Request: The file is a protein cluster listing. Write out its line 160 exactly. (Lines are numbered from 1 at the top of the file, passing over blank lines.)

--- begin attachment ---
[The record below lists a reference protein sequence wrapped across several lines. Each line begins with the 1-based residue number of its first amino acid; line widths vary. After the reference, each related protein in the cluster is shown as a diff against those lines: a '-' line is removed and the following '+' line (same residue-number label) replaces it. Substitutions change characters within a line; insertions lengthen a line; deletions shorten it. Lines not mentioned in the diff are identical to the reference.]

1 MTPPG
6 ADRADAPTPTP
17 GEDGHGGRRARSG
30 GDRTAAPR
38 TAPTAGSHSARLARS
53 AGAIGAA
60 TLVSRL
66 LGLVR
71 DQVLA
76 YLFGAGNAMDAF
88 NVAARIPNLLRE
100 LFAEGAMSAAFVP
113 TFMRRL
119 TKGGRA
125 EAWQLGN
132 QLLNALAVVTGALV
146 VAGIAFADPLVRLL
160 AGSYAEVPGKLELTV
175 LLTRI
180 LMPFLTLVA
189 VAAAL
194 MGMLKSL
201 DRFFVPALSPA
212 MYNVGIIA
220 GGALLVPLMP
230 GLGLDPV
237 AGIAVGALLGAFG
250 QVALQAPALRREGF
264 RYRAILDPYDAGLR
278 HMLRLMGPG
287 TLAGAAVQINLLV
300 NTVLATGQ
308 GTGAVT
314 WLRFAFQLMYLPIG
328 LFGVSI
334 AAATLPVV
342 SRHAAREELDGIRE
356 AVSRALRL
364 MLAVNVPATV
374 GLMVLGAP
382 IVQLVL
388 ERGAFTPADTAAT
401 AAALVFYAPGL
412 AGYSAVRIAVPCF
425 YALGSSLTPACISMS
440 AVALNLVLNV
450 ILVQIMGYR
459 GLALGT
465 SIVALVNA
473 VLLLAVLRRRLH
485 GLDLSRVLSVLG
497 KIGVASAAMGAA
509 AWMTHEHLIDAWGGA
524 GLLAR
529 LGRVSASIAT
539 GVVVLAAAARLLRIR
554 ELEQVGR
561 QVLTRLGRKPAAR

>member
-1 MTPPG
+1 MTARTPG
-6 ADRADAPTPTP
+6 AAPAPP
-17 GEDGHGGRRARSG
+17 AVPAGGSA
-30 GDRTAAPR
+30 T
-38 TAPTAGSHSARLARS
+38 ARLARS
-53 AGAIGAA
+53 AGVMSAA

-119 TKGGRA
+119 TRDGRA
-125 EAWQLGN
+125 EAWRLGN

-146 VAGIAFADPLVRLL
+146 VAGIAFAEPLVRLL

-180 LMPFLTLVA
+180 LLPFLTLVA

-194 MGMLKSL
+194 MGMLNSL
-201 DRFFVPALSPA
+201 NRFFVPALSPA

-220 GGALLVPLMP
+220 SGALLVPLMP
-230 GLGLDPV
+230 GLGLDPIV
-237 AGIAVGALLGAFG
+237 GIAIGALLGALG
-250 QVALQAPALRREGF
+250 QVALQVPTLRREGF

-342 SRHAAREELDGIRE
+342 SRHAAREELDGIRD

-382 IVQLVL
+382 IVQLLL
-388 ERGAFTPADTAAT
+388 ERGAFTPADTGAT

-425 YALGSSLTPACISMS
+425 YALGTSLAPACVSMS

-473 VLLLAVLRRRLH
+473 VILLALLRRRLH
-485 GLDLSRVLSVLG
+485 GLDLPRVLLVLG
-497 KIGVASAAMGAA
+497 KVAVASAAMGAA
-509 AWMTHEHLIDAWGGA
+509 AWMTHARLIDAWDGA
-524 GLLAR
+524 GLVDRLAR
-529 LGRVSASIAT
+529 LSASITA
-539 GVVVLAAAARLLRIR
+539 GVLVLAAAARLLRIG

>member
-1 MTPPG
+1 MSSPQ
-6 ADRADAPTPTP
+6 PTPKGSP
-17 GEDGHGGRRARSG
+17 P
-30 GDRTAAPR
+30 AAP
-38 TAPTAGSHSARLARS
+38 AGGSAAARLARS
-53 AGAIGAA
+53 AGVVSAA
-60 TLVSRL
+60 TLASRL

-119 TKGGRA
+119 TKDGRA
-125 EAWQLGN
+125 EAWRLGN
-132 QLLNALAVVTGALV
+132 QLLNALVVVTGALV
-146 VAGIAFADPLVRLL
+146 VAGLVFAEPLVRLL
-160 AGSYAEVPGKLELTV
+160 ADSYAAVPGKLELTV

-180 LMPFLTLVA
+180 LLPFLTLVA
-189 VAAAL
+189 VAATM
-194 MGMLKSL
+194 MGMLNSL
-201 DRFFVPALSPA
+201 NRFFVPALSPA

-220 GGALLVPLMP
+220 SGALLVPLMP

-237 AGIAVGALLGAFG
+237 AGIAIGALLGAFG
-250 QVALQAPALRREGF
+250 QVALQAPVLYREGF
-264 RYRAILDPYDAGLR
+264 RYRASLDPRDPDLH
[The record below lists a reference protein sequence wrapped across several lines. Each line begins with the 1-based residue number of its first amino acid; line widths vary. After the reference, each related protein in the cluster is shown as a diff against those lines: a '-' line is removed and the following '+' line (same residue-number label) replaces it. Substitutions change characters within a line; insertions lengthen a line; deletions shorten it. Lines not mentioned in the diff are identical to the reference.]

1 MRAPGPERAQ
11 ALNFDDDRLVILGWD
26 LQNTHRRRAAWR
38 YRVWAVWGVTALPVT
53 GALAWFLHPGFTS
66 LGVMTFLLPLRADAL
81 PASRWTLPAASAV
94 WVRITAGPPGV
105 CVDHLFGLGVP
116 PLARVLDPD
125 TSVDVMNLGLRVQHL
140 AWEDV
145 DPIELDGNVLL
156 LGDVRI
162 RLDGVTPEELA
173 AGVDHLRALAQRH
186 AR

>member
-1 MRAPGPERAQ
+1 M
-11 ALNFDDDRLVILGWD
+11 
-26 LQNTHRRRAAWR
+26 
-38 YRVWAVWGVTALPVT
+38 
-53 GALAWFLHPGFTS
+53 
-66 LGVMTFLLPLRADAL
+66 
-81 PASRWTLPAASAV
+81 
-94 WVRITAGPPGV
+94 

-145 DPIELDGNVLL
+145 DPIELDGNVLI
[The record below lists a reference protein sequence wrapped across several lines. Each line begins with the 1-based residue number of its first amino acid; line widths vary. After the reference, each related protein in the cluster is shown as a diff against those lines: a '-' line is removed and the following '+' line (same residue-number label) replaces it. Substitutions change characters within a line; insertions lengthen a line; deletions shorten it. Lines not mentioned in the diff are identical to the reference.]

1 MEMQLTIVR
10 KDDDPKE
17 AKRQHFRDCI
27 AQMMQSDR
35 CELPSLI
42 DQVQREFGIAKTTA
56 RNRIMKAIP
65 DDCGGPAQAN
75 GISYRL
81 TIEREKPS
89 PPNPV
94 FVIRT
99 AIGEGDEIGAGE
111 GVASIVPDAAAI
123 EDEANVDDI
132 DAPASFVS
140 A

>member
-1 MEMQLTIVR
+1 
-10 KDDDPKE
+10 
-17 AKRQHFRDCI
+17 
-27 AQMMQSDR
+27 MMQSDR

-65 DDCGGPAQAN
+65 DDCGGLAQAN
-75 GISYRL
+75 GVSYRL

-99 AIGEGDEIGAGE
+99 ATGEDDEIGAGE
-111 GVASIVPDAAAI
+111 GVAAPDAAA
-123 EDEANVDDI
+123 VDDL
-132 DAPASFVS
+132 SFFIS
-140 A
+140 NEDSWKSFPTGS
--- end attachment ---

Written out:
38 YRVWAVWGVTALPVT